Because it's not just that knitting is a method of soothing the part of my brain that is comforted and calmed by doing simple repetitive tasks, though that's definitely part of it. It's not just the accomplishment of having those tasks result in a tangible reward. That's part of it too, obviously.

But it's also part of the same project as figuring out how to get tomatoes to grow in a Seattle season, and nailing together a compost bin from scrapped pallets with my own hands. It's about having useful skills, about connecting my time and labor more directly to the sources of my sustenance and comfort. (There's nothing like "working" in front of a computer for eight hours to make me go "...this feeds me how, exactly?") Being able to create a garment directly from twisted threads is good for me right down to the soul. (Being able to twist the threads in the first place would be even cooler; I'm signed up to take a class on using a drop spindle this coming Saturday.)

One of my current projects is a set of densely-knitted slipper socks from Andean Folk Knits: Great Designs from Peru, Chile, Argentina, Ecuador & Bolivia, by Marcia Lewandowski. Who is just as white as she sounds, and occasionally the book veers into using-your-culture-for-tourism territory, but mostly she's pretty aware of the tendency to do that and tries to avoid it -- pointing out, for example, that no matter how romantic she finds the idea of indigenous women hand-spinning, she can't argue with their desire to save time by using commercial yarn when she herself relies on her washing machine, dishwasher, and microwave to make necessary chores move faster. So that degree of self-awareness was nice to see.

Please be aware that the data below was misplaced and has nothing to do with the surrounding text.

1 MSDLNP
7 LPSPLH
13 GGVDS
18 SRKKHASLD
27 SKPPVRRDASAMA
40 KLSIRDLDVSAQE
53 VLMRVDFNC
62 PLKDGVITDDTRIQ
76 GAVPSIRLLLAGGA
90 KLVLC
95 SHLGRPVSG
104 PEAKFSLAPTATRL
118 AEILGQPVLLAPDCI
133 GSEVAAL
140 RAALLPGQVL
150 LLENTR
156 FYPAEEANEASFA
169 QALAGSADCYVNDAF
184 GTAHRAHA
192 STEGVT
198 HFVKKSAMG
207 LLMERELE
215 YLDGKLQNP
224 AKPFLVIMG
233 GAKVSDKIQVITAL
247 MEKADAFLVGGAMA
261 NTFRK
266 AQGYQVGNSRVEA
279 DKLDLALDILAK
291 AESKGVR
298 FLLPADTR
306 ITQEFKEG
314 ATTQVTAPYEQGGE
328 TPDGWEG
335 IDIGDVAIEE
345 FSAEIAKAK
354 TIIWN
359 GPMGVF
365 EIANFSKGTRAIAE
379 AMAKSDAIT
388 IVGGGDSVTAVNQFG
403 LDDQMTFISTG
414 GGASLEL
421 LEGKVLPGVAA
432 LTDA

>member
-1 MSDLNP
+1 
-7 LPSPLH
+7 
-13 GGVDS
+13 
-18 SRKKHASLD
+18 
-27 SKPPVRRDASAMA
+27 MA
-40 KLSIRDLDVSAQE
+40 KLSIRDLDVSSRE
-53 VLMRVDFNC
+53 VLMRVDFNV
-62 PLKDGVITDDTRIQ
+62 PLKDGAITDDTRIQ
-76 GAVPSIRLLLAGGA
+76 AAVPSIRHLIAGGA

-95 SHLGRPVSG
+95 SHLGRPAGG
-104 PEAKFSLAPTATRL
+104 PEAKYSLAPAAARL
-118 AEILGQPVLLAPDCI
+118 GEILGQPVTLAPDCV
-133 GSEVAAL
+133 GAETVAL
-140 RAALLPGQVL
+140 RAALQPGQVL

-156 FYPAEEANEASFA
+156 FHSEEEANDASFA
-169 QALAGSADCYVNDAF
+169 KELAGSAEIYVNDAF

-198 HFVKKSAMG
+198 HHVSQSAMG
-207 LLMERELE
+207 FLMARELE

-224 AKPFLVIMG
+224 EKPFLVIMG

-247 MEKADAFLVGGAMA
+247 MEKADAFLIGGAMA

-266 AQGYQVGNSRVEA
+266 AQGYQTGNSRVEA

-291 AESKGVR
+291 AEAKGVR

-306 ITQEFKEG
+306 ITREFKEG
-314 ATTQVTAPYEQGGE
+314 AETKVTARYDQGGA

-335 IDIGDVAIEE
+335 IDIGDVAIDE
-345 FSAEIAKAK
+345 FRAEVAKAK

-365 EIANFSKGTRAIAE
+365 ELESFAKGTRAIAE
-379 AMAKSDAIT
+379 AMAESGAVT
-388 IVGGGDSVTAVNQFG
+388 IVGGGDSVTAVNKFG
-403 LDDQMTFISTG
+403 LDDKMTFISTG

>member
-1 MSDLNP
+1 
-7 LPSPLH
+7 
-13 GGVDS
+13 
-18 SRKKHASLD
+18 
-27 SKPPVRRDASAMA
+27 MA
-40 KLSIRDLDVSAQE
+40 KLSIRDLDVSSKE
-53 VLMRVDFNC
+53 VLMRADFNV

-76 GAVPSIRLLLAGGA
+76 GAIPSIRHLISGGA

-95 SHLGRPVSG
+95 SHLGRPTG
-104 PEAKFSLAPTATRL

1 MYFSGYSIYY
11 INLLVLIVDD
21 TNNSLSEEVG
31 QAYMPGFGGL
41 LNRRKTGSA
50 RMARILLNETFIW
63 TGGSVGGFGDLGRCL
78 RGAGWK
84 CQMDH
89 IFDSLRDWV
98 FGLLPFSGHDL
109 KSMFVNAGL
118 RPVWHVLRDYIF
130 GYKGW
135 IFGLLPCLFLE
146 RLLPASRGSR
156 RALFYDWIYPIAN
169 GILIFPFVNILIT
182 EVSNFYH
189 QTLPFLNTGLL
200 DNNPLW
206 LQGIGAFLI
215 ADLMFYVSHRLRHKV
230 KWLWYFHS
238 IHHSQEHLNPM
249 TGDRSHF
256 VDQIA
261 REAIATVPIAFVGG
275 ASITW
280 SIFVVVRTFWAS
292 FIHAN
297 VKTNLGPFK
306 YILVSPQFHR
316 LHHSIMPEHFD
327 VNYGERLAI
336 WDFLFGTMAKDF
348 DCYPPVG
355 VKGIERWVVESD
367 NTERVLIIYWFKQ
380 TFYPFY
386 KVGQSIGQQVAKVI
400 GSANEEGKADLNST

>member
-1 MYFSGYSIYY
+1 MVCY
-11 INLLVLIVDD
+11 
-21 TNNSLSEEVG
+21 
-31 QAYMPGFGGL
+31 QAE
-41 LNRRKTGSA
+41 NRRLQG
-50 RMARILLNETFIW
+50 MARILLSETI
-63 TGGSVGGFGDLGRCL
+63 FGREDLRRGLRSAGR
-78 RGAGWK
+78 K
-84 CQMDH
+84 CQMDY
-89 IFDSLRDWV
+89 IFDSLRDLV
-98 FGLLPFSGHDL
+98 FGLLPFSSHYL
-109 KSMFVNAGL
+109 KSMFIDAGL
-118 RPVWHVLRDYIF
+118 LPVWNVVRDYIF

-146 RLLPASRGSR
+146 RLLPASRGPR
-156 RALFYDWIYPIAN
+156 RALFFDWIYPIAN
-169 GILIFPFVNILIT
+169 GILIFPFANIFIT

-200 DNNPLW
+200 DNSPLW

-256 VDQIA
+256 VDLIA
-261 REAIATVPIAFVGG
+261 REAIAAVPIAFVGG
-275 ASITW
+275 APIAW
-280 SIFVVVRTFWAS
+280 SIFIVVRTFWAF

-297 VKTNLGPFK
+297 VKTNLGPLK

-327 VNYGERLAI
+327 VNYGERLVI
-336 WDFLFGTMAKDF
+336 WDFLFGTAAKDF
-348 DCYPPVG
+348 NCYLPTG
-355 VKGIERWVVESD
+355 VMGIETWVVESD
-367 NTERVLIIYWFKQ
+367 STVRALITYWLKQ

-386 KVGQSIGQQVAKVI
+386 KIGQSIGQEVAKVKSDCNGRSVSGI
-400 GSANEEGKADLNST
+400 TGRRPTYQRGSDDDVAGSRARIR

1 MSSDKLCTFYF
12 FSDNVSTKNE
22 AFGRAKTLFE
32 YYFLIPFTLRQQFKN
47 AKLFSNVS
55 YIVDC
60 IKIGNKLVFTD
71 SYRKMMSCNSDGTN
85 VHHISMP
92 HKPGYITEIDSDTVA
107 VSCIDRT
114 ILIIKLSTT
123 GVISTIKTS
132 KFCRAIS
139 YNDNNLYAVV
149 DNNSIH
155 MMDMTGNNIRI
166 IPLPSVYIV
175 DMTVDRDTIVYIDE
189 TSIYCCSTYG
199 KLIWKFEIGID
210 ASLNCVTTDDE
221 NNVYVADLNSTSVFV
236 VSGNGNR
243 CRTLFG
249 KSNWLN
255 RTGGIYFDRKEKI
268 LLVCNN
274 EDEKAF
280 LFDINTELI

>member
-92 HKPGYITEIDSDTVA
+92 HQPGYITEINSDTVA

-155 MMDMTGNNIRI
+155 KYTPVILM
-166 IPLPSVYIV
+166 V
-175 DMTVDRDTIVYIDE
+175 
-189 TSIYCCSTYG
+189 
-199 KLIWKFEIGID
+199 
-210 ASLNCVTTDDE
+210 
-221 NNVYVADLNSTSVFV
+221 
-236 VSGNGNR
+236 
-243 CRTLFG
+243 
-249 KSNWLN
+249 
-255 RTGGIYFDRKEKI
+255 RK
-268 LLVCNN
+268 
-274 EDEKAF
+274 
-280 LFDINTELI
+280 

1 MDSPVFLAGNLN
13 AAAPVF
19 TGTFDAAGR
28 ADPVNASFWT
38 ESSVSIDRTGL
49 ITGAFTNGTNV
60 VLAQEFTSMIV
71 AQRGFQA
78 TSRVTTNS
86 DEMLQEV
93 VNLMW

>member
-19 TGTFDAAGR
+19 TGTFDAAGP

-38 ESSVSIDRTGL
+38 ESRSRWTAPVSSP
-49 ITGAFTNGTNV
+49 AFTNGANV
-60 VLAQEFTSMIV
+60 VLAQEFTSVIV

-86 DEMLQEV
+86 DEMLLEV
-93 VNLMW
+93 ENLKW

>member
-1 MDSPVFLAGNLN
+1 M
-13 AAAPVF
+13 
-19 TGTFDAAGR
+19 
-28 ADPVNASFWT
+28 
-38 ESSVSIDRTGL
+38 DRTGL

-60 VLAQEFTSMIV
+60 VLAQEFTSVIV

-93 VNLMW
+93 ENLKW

Anyway, the thing I meant to say about the book: one of the things that's been neatest for me about it is the details about how working with fiber gets integrated with other things: herders working with drop spindles while they follow their animals. Men sharpening the ends of salvaged bicycle spokes to make sets of double-pointed needles. Colorwork designs being improvised to fit the garment as the knitter works. It's a very practical making approach (which doesn't mean it's dreary in the least; the colors and patterns built into these useful items are glorious).

In contrast it feels a bit like USian knitting culture has a strain of, well... consumerism to it. Acquire the best brand-name yarns! Use the most perfect exotic fibers! Stash a monstrous hoard of yarn you will never have time to use! Follow celebrity designers and rely on their technical expertise! Buy individual patterns! Use a vast array of needles in minutely varying sizes! It's a seductive approach that I am definitely not standing outside of -- I've spent more money than I should have on yarn in the last season. And there are some absolutely lovely finished objects that come out of this stuff-focused style. But I really want to try to remind myself that there is a full suite of skills here, not limited to following patterns; knowing how and why a piece is put together a certain way are crucial. Those are the parts that would let me improvise. That knowledge lets a craftsperson produce work that is more than the sum of its inputs.

And that's a goal I'm actually reaching for.